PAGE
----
Glossary of Terms

Energy Basics

Capacity (Demand): The supply (or consumption) of electrical power at a given instant in time. Usually measured in watts (W), kilowatts (kW) or megawatts (MW) depending on context. The annual peak demand is a key factor in sizing power lines and generators.

Kilowatt (kW) – 1000 watts

Megawatt (MW) –1000 kW

Energy: The supply (or consumption) of electrical power over a period of time. Usually measured in kilowatt-hours (kWh) for residential usage or gigawatt-hours (GWh) for regional/territorial usage. The annual energy supply must at least cover the annual energy consumption.

Kilowatt hour (kWh) – amount of energy used or produced in an hour

Example: Energy is power x time (1 MW or 1000 kW x 8760 hours per year = 8.76 GWh)

Example: a 100 watt light bulb I 10 hours consumes one kWh of electricity (100 watts x 10 hours = 1000 watts per hour (Wh) or 1 kWh)

Dispatcheable Generation: Refers to sources of electricity that can be dispatched at the request of power grid operators; that is, generating plants that can be turned on or off, or can adjust their power output on demand.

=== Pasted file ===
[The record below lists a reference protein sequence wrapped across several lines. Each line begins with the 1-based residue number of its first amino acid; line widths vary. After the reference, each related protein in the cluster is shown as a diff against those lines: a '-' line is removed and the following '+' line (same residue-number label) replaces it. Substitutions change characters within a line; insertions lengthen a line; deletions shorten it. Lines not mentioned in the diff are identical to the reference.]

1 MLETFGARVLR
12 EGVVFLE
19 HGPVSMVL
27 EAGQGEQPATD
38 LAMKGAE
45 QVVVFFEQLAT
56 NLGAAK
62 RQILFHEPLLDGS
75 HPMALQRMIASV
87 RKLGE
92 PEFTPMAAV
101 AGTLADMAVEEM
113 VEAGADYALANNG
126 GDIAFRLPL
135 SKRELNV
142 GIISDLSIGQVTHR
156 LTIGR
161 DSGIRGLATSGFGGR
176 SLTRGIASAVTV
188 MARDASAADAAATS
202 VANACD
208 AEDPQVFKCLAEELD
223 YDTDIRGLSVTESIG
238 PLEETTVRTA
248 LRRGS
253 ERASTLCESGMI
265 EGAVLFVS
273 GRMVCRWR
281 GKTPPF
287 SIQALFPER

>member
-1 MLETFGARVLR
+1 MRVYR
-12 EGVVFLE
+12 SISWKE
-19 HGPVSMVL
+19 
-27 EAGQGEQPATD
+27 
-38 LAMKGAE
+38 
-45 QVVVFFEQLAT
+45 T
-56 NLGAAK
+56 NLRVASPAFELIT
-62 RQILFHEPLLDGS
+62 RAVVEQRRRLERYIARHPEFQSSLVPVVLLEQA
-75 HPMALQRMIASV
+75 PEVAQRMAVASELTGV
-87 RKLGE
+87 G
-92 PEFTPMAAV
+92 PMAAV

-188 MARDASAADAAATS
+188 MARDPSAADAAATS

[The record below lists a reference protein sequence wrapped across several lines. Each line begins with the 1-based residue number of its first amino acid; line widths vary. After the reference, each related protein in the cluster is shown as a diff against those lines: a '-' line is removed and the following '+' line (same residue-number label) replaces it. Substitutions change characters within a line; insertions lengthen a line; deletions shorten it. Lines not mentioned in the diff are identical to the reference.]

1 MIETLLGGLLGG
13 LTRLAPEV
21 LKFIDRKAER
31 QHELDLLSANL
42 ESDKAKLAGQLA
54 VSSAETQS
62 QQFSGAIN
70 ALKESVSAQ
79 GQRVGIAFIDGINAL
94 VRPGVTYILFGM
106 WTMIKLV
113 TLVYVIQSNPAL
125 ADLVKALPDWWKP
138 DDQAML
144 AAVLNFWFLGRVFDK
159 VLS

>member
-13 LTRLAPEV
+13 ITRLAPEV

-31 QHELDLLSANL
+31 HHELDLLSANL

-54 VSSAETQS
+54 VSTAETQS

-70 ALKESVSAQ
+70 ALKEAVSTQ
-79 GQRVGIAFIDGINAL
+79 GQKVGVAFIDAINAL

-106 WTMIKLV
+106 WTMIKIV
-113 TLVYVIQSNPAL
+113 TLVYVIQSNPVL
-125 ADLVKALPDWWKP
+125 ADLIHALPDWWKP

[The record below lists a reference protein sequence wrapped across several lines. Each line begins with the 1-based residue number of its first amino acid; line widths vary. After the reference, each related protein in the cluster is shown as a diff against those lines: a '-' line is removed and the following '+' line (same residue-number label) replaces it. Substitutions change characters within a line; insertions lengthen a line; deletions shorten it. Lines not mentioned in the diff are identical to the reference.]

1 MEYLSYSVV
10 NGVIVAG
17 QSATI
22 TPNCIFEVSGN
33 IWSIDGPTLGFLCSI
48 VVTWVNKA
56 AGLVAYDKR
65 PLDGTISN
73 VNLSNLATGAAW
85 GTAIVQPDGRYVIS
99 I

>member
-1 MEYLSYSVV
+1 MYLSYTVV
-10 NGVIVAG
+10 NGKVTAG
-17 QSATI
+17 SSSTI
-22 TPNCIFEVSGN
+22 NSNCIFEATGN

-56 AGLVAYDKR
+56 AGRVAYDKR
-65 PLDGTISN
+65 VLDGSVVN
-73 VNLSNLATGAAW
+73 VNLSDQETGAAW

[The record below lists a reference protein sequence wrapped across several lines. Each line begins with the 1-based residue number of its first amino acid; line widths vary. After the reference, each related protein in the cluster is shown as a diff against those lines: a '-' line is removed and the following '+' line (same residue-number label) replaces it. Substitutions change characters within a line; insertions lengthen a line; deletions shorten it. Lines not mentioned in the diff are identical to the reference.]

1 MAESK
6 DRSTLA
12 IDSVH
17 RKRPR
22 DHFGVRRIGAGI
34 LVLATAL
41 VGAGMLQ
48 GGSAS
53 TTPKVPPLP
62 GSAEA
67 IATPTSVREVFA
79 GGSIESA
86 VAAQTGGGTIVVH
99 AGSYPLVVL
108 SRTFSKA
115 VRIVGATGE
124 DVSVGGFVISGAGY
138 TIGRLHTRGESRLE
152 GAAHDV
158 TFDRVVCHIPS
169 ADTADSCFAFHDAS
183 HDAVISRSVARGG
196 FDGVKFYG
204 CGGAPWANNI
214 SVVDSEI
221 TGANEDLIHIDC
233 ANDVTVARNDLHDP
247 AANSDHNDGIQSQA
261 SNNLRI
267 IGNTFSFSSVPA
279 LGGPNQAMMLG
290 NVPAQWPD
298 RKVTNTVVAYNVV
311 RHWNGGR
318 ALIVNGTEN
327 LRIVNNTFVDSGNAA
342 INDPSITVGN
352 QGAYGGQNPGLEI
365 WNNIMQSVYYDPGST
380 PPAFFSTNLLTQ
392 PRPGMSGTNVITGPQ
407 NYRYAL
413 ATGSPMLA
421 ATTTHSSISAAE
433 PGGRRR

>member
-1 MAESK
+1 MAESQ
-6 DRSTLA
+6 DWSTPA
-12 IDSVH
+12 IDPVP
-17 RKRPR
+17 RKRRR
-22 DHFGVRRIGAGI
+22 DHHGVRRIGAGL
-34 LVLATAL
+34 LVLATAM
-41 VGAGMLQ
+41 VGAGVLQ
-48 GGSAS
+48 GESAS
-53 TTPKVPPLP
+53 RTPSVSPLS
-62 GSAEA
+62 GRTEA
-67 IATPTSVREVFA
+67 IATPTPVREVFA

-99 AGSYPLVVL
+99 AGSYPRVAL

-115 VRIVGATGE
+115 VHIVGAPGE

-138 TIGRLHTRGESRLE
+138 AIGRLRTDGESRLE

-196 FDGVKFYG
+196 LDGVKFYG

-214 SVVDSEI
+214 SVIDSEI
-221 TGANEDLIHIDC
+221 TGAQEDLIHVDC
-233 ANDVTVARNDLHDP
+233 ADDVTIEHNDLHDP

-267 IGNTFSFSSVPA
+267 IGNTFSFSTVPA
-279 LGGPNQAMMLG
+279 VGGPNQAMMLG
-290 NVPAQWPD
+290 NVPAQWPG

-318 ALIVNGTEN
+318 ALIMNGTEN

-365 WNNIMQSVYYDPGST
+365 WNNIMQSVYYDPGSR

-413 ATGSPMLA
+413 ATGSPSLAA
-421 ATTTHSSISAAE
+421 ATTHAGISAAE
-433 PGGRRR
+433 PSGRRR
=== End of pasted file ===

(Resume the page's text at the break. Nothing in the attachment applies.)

Generation Resource: The primary energy source that is converted to electrical power. Commons generation resources include hydro, wind, solar, or thermal (e.g. natural gas, coal or diesel).

Intermittent Energy: Any source of energy that is not continuously available due to some factor outside direct control (i.e wind blowing, or sun shinning).

Load: The electrical energy required to power homes, businesses and industrial processes. Sometimes referred to as demand.

Load Profile: A visualization of load (energy demand) over time).

Demand Side Management (DSM): The attempt to reduce overall electrical consumption at customer sites via initiatives, rate structures and or codes/standards. Demand side management, when used during peak demand periods, is useful to delay or avoid upgrading power lines.

Electrical Grid or “The Grid”: The connected network of transmission lines, substations and distribution lines that brings power from sources (e.g hydro plants, wind turbines, diesel generators) to users (homes, businesses and industrial projects).